In still another embodiment of the invention, the control circuit section includes: a common input terminal for receiving from outside a common array selection signal indicating a block to be selected; and a first control circuit for generating the first selection signal based on the common array selection signal; a second control circuit for generating the first selection signal based on the common array selection signal; and a third control circuit for generating the first selection signal based on the common array selection signal.

In still another embodiment of the invention, the control circuit section further includes an input latch provided between the common input terminal and the first, second, and third control circuits, the input latch receiving and retaining the common array selection signal.

In still another embodiment of the invention, the parallel/serial conversion circuit converts every N bits of the plurality of simultaneously read out data into sequential data and outputs the converted data.

In still another embodiment of the invention, the serial/parallel conversion circuit receives the plurality of sequential data and outputs every N bits of the received data to the read/write circuit in a parallel manner along the time axis, and the read/write circuit simultaneously writes each N bits of parallel data into the memory cell array.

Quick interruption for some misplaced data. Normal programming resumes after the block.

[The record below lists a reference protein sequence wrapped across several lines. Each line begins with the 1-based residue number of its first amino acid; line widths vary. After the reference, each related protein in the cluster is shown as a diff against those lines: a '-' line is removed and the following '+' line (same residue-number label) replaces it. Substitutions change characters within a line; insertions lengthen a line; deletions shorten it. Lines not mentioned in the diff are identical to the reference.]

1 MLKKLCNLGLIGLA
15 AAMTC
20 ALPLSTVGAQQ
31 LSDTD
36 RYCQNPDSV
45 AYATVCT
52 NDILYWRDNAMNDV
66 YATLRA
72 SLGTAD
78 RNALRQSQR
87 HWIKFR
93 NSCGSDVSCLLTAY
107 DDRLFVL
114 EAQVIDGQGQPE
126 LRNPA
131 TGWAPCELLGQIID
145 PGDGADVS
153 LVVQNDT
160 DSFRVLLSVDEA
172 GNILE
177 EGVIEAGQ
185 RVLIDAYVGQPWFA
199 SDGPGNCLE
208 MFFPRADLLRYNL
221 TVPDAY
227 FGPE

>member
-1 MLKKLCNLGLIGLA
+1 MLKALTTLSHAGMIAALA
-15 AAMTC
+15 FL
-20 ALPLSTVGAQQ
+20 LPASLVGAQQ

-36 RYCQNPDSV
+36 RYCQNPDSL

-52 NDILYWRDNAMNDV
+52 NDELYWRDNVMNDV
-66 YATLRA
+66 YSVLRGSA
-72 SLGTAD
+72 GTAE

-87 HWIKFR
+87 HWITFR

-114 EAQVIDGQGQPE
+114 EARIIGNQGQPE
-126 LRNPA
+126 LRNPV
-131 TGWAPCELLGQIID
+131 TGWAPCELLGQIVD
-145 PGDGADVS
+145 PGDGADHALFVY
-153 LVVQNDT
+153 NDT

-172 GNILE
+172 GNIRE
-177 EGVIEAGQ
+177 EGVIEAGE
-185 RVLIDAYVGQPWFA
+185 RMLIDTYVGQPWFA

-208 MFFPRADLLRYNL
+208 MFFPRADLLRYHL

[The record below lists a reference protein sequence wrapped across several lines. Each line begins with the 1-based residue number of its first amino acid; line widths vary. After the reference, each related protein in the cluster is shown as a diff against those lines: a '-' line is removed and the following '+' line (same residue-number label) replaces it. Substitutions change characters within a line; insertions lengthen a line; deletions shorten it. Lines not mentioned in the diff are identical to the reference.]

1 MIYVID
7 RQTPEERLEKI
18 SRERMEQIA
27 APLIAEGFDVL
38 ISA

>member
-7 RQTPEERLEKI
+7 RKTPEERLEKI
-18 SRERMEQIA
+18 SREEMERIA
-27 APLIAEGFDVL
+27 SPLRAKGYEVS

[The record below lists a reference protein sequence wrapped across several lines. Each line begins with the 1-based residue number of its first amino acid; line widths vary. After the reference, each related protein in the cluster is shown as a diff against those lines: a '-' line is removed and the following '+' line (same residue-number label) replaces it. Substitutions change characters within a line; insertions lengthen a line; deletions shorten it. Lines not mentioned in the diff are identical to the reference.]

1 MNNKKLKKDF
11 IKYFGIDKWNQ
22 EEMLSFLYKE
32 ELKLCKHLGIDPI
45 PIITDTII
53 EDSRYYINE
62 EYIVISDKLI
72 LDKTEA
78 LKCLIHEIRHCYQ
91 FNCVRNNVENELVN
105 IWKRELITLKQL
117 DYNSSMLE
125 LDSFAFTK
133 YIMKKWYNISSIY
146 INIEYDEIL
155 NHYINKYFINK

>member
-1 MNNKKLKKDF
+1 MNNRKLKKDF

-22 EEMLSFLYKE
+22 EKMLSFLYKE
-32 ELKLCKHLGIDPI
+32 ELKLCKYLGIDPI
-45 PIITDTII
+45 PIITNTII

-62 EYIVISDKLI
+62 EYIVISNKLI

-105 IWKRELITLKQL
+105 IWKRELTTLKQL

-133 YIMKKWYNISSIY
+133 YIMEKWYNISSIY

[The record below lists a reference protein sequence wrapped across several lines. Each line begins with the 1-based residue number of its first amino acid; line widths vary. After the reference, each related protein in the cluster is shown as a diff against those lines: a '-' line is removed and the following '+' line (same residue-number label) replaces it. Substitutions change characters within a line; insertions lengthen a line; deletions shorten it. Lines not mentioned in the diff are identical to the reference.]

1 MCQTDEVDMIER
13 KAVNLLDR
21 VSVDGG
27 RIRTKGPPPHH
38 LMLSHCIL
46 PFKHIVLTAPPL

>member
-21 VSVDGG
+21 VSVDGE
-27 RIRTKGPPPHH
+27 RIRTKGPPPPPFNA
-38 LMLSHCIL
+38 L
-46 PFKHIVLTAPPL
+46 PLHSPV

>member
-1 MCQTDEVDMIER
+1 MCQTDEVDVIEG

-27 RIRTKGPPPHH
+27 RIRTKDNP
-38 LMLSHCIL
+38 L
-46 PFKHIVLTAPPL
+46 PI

In still another embodiment of the invention, the plurality of blocks are formed on one chip.

The semiconductor memory device according to the present invention includes a plurality of blocks having a plurality of memory cell arrays. In the semiconductor memory device, the following three signals are provided for each block: a selection signal for controlling the inputting of data into the block; a selection signal for controlling the outputting of data from the block; and a selection signal for controlling the inputting and outputting of data in a memory cell array by a read/write circuit. As a result, the semiconductor memory device is capable of incessantly inputting or outputting data. Furthermore, in a read-modify writing operation in which the reading out and the writing of data are performed for the same memory cell by selecting a row address and a column address only once, it is possible to realize incessant inputting and outputting of data in spite of the different points in time at which data is input and output, and to reduce the power consumption of the device.

Thus, the invention described herein makes possible the advantage of providing a semiconductor memory device which is capable of incessantly receiving and/or outputting data and has an optimized configuration for realizing a small power consumption.

This and other advantages of the present invention will become apparent to those skilled in the art upon reading and understanding the following detailed description with reference to the accompanying figures.

BRIEF DESCRIPTION OF THE DRAWINGS

FIG. 1 is a diagram showing an exemplary configuration of a semiconductor memory device according to the present invention.

FIG. 2A is a diagram showing an exemplary configuration for a transfer gate for a writing operation.

FIG. 2B is a diagram showing an exemplary configuration for a transfer gate for a reading operation.

FIG. 2C is a diagram showing an exemplary configuration for a transfer gate for a writing operation.

FIG. 2D is a diagram showing an exemplary configuration for a transfer gate for a reading operation.